While the lockout has the NHL on hold indefinitely, the Capitals’ coaching staff won’t simply be waiting for a resolution to the labor stalemate. Instead, they’ll trade in their red gear for chocolate brown and ply their trade with the AHL’s Hershey Bears.
The Capitals announced Sunday that Adam Oates would serve as co-coach of the AHL club along with Hershey head coach Mark French during the lockout. It’s a move that will allow Oates, a first-time NHL head coach, time behind a bench while familiarizing himself with players throughout the organization.
“It was originally an idea from [Capitals General Manager] George [McPhee] that, to me, made a lot of sense,” Oates said Sunday after taking part in the first day of Bears training camp at Giant Center in Hershey, Pa. “To have an opportunity, given the collective bargaining agreement, to come down here and basically just continue the learning curve and be a co-coach with Frenchie here in Hershey and be a part of it. Obviously, some of our players are down here and to be a part of the organization that I just joined, I thought it made perfect sense.”
Oates and French, along with Hershey assistant coach Troy Mann, will be behind the bench during games, but the suddenly-expanded staff still have to work out most of the logistics. The decision to have Oates and French serve as co-coaches was only finalized Saturday afternoon, according to Bears General Manager Doug Yingst, who added that he’s not concerned about the two sharing responsibilities.
“With Adam and Mark we’ve got two really intelligent individuals,” Yingst said. “They know what this is all about and I think collectively two minds are better than one in this situation. I think they’ll work together well.”
Washington assistant coaches Calle Johansson, Tim Hunter, Blaine Forsythe, along with goaltending coaches Dave Prior and Olie Kolzig, will also be involved with Hershey to varying degrees while the NHL season is on hold. Some may assist with the organization’s ECHL affiliate, the Reading Royals, as well.
French, who has been the Bears’ head coach for the past three seasons, said he’s looking forward to working in conjunction with Oates. Throughout their affiliation, the Bears and Capitals have benefited from using the same systems and style of play in both levels of the organization.
Given that Oates plans to install a new system in Washington, having him on hand to help put it in place in Hershey is an advantage for all the coaches and players involved. French dismissed any notion that the organization might be looking over his shoulder by adding Oates as a co-coach.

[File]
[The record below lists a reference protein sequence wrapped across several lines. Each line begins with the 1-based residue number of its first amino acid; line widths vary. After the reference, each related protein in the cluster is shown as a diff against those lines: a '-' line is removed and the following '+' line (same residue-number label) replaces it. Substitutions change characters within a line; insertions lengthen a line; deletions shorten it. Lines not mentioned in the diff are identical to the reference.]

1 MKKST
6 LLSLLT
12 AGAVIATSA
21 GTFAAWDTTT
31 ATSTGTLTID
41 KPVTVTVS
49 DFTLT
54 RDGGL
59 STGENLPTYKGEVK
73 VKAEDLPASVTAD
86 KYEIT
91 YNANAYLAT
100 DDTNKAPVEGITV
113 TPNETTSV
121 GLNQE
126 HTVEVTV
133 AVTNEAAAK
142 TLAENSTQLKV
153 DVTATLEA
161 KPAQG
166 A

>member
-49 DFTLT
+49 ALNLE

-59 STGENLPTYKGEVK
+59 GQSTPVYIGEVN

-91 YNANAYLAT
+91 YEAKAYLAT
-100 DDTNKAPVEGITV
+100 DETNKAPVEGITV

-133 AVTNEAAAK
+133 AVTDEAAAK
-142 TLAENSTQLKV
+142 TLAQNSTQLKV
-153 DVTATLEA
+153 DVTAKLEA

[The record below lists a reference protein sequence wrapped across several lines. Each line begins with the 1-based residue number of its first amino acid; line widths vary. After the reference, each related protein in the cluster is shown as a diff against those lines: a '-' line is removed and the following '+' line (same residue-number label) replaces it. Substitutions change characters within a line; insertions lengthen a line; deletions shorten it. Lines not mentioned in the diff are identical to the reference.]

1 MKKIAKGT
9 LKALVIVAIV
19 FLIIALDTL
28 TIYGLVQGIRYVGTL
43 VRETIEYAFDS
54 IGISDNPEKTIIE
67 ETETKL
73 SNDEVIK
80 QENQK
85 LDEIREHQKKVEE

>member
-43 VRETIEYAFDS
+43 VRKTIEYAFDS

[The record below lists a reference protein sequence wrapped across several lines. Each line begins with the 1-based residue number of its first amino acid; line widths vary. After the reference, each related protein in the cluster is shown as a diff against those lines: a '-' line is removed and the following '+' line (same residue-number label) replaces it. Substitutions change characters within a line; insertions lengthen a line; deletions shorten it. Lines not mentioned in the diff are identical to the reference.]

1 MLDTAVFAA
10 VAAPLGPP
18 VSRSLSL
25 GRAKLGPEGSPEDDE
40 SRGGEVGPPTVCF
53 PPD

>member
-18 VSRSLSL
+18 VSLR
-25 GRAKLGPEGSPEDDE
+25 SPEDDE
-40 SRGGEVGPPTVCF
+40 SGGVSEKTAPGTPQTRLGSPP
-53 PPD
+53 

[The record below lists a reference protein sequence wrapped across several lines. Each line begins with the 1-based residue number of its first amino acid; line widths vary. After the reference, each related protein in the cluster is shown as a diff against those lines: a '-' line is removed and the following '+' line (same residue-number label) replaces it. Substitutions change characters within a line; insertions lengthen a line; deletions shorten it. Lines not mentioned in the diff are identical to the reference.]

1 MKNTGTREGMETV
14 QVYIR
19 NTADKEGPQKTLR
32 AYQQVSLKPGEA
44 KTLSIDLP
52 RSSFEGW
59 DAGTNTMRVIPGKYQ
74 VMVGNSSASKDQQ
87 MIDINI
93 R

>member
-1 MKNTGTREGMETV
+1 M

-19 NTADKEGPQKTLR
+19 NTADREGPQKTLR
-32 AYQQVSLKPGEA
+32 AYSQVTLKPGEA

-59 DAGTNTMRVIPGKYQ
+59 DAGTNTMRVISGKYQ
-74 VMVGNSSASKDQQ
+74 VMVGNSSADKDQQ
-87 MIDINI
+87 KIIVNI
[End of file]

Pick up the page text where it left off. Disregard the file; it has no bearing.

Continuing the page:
“This organization and this team has been successful because people have been unselfish. I see this as a great opportunity to [work] with Adam,” French said. “I had a great learning experience at development camp to start to understand his ideas, felt a little bit cheated that I didn’t get to develop those ideas at main camp. Now I got that opportunity. So, I’m looking forward to developing a relationship with both him and Calle.”
French acknowledged that communication between the coaches and to the players will be key in ensuring that everyone is on the same page. But after the first day of Hershey’s training camp, which featured the addition of Oates, Johansson and Kolzig to the Bears’ usual staff, players gave positive reviews of the decision.
“I think we’re looking forward to it,” goaltender Braden Holtby said of the co-coaching system. With “new systems in play, Adam’s obviously the one that knows them the best. It’s good. I think everyone can learn from having more voices and more opinions and more experience.”
Said Ryan Potulny: “You listen to them both. They’re both our coaches, they work together good, from what I’ve seen here from Day 1, and I think it’s going to be an easy transition for the players. Frenchie’s obviously our coach, but they both are now…..They both have a lot of knowledge so it will be fun to be able to pick two brains, or three brains…the more the better, I think.”
This will be Oates’s first time back in the AHL since the 1985-86 season, when he played for the Adirondack Red Wings. He was asked, jokingly, if he’s ready for the long bus rides again. Oates laughed and said he just wants to find a way to be involved in the sport while the NHL lockout has everyone in limbo.
“I’m looking forward to coaching, being a part of hockey,” Oates said. “It’s a weird situation having a lockout, as you know. We’re all kind of spinning our wheels and waiting for it to end. Really, you want to be involved in the game. That’s the first thing on your mind all the time, you wake up every day, ‘I want to be a part of hockey.’ So it’s here and we’re looking forward to it.”